Here’s the reality:
According to NOAA, Northern Hemisphere sea ice has declined somewhat since 1980, but it certainly is not “vanishing”:
And when you consider that NOAA has a pre-1980 sea ice record, you might reasonably wonder what all the fuss us about.
That’s why the NYTimes is called “fake news.”
Lindzen on Arctic sea ice:
Satellites have been observing arctic (and Antarctic) sea ice since 1979. Every year there is a pronounced annual cycle where the almost complete winter coverage is much reduced each summer. During this period there has been a noticeable downtrend is summer ice in the arctic (with the opposite behavior in the Antarctic), though in recent years, the coverage appears to have stabilized. In terms of climate change, 40 years is, of course, a rather short interval. Still, there have been the inevitable attempts to extrapolate short period trends leading to claims that the arctic should have already reached ice free conditions. Extrapolating short term trends is obviously inappropriate. Extrapolating surface temperature changes from dawn to dusk would lead to a boiling climate in days. This would be silly. The extrapolation of arctic summer ice coverage looks like it might be comparably silly. Moreover, although the satellite coverage is immensely better than what was previously available, the data is far from perfect. The satellites can confuse ice topped with melt water with ice free regions. In addition, temperature might not be the main cause of reduced sea ice coverage. Summer ice tends to be fragile, and changing winds play an important role in blowing ice out of the arctic sea. Associating changing summer sea ice coverage with climate change is, itself, dubious. Existing climate models hardly unambiguously predict the observed behavior. Predictions for 2100 range from no change to complete disappearance. Thus, it cannot be said that the sea ice behavior confirms any plausible prediction.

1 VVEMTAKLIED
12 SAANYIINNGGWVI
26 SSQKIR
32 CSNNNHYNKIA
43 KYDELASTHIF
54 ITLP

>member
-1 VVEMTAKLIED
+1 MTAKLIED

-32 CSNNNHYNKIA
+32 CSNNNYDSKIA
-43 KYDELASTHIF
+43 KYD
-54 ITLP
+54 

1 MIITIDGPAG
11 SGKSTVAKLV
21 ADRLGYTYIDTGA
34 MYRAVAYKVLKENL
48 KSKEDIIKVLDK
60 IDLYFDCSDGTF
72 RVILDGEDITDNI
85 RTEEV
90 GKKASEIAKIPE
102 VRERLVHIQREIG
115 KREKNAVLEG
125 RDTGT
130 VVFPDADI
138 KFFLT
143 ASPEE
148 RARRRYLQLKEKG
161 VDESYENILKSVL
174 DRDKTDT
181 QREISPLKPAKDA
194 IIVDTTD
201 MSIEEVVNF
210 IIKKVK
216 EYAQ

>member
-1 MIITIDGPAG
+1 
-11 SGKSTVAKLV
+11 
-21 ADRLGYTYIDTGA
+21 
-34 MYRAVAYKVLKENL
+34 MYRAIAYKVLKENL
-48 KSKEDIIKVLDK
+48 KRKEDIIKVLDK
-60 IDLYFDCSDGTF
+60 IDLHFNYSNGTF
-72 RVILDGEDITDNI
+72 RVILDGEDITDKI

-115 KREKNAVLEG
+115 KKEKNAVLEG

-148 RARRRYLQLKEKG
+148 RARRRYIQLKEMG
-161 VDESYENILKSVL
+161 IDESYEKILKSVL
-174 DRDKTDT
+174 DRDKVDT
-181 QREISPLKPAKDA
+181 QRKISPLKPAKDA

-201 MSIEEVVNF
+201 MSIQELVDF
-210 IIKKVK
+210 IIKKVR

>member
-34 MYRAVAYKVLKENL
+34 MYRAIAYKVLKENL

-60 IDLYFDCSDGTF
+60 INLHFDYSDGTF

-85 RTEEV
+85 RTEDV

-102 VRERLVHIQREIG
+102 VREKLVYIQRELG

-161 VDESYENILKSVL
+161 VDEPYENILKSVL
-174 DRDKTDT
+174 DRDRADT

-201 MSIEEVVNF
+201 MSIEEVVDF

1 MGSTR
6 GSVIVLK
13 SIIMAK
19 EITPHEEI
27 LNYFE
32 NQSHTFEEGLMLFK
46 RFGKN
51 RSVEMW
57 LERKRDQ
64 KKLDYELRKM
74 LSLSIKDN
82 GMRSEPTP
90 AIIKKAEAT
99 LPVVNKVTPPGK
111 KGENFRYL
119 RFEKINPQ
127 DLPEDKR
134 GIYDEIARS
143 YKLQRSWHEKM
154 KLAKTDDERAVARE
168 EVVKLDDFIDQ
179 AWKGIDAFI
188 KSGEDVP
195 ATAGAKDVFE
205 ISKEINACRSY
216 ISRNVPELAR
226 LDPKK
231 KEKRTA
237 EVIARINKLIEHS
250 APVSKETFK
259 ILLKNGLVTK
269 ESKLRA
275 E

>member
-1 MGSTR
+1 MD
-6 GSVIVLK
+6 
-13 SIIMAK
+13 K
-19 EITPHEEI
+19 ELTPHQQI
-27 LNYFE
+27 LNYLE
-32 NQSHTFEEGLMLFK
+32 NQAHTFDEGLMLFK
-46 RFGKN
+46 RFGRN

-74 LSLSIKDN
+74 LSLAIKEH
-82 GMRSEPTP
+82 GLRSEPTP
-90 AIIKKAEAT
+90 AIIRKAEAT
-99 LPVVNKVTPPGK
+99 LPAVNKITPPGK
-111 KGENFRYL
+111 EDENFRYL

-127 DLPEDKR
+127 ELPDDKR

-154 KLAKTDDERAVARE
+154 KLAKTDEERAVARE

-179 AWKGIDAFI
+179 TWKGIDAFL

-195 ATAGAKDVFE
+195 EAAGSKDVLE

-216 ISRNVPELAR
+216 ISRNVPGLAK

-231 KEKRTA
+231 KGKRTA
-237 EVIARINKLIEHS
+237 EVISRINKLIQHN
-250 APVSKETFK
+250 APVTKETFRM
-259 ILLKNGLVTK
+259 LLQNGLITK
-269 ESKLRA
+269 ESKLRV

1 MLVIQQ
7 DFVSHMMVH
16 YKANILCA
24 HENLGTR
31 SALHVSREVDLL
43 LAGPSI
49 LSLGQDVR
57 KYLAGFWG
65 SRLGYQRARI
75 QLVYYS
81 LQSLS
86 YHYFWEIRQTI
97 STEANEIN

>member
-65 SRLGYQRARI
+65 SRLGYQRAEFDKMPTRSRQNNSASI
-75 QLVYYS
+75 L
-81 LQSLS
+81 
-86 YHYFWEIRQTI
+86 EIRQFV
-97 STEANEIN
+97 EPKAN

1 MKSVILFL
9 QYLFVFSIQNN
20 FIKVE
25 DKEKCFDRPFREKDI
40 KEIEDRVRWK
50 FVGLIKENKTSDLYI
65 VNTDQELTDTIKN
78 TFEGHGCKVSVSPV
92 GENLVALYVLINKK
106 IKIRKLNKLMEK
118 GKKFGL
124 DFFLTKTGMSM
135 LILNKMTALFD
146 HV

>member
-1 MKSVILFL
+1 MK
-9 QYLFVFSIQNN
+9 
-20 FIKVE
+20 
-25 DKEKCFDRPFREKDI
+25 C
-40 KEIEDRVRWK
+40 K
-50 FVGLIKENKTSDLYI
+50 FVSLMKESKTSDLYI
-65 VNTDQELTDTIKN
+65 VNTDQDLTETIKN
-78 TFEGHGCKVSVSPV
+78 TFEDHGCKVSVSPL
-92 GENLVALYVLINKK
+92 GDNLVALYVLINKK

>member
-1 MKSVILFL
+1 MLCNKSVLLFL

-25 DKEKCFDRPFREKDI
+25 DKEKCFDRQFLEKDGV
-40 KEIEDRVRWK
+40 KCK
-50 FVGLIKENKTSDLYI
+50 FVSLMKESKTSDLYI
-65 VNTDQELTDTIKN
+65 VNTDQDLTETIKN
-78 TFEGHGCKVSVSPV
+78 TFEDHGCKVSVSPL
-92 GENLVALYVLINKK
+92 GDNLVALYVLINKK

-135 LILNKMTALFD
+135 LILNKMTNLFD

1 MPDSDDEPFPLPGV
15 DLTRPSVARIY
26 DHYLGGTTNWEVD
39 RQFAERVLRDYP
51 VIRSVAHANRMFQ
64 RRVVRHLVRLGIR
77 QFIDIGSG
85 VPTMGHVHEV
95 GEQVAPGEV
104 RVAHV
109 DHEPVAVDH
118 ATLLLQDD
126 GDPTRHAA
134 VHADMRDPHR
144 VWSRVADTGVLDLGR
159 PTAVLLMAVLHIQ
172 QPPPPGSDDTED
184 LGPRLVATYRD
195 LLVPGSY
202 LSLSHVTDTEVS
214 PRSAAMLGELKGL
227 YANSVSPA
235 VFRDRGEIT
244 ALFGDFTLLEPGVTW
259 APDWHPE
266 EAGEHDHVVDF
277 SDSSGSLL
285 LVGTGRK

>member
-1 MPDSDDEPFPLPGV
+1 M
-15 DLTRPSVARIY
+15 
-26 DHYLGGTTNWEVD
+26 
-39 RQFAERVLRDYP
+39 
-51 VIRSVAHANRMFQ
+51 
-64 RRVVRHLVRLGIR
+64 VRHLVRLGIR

It is sometimes noted that concerns for disappearing arctic sea ice were issued in 1922, suggesting that such behavior is not unique to the present. The data used, at that time, came from the neighborhood of Spitzbergen. A marine biologist and climate campaigner has argued that what was described was a local phenomenon, but, despite the claim, the evidence presented by the author is far from conclusive. Among other things, the author was selective in his choice of ‘evidence.’
All one can say, at this point, is that the behavior of arctic sea ice represents one of the numerous interesting phenomena that the earth presents us with, and for which neither the understanding nor the needed records exist. It probably pays to note that melting sea ice does not contribute to sea level rise. Moreover, man has long dreamt of the opening of this Northwest Passage. It is curious that it is now viewed with alarm. Of course, as Mencken noted, “The whole aim of practical politics is to keep the populace alarmed (and hence clamorous to be led to safety) by an endless series of hobgoblins, most of them imaginary.” The environmental movement has elevated this aim well beyond what Mencken noted.